Dealing with Wild Animals While Running, in Three Easy Steps

Step 1: Avoid them.

(This is also steps 2 and 3.)

Most days, I run on an old crushed-gravel canal towpath that has been converted into a hiking and biking trail. It is relatively close to my house, and every mile is clearly marked, which comes in handy on the days that I forget to charge my GPS watch battery. The mile markers also have interesting tidbits about the canal; I came across one the other day that seemed like a taunt directly aimed at me: “Even a slow marathoner can run faster than a mule, but try doing it while carrying a canal boat and 100 tons of goods.” (Strangely, that is how I feel in the last few miles of a marathon.) It’s also a great way to get out into nature without wandering too far from home. I’m not exactly Mr. Nature. Early in our relationship, my lovely wife Jen asked me to go camping with her. “Like, in a tent?” I asked. “Oh brother,” she said. As Evan Dando sang in the Lemonheads’ “The Outdoor Type,” “God bless the great indoors.”

Just to be clear: I love nature. Some of my favorite things are from nature (the redbud tree, purple coneflowers, chocolate). It’s just that I also love a hotel bed. And television. And an Internet connection. And modern plumbing. But Jen has forced me outdoors many, many times over the years, so much so that I now enjoy, or at least tolerate, the vacations that we plan around the outdoors. (She has rubbed off on the kids: I asked my son where we should take our next trip, and he said, “Anywhere away from a city.” Well, that limits things.)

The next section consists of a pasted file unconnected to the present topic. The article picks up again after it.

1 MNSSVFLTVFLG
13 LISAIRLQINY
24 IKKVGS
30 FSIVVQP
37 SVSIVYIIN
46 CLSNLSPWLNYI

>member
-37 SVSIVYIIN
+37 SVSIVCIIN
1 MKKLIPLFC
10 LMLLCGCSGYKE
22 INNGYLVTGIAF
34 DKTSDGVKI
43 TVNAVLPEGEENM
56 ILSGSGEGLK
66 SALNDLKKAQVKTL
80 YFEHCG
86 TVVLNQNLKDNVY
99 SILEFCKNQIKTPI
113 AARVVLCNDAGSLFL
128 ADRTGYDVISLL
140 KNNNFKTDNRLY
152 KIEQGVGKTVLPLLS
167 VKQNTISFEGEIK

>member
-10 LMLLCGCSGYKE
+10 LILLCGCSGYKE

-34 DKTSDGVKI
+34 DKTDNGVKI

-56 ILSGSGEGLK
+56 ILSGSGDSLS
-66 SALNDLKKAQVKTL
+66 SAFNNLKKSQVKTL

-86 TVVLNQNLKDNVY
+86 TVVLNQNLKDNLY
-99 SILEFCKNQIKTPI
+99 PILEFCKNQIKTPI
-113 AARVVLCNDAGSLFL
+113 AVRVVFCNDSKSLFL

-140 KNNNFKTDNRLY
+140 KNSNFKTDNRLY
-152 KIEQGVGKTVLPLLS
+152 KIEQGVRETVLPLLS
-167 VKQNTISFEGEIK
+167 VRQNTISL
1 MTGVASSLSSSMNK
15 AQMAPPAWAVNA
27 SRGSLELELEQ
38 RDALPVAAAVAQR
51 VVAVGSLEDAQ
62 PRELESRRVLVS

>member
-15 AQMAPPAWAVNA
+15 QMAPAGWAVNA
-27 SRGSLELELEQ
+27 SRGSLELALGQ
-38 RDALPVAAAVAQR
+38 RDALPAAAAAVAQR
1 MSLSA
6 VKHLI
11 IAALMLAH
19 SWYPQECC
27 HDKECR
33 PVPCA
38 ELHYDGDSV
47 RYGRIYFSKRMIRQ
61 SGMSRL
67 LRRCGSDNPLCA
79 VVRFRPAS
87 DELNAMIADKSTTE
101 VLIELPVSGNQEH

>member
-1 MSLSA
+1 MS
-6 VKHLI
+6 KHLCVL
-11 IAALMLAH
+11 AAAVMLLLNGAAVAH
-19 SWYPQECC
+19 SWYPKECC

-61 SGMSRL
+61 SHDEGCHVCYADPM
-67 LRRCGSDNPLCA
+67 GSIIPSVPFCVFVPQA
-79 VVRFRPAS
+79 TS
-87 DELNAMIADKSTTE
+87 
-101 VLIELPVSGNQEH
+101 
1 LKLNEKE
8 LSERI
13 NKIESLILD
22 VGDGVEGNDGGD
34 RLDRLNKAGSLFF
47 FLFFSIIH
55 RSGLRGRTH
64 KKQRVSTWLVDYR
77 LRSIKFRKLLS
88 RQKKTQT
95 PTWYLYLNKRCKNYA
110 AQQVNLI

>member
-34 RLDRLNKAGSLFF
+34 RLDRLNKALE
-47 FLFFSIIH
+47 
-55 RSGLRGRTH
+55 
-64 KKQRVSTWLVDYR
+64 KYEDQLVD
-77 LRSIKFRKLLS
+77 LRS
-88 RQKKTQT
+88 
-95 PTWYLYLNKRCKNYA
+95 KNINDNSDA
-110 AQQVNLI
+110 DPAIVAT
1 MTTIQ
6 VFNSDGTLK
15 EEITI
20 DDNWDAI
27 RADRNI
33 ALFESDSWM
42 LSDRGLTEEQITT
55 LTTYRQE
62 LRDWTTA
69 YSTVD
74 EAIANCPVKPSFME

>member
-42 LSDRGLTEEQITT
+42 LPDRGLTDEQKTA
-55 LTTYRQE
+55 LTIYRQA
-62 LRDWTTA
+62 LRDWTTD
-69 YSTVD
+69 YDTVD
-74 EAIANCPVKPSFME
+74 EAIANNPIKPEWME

On the towpath, it is inevitable that I run into animals. I’m not talking about domestic pets; I can (and probably will) devote another whole blog post to the fun I have had with dogs while running. Let’s just focus on wild animals for now. On the towpath, I have seen squirrels, chipmunks, raccoons, beavers, muskrats, minks, rabbits, opossums, foxes, coyotes, deer, snakes, turtles, frogs, and toads. And that’s not counting the birds: great blue herons, ducks, geese, turkeys, cardinals, bluejays, bluebirds, crows, red-winged blackbirds, and dozens of species I can’t identify.

Most of the wildlife is smallish, which is great, except when I come upon them rapidly and surprise them. My go-to move when noticing a small animal directly in my path is the high-kicking, one-legged leap over the animal, bounding about 3 feet in the air to avoid stepping on it. So far, it has worked, although I don’t recommend it 20 miles into a long run; that has a tendency to suck the energy out of you. In the last decade, I have had to leap over about a dozen snakes, usually in the spring and summer months, when they slither onto the towpath to lie in the sun. Honestly, I was so freaked out by them that I’m not sure how many of them were alive or dead. Some of them might have been sticks.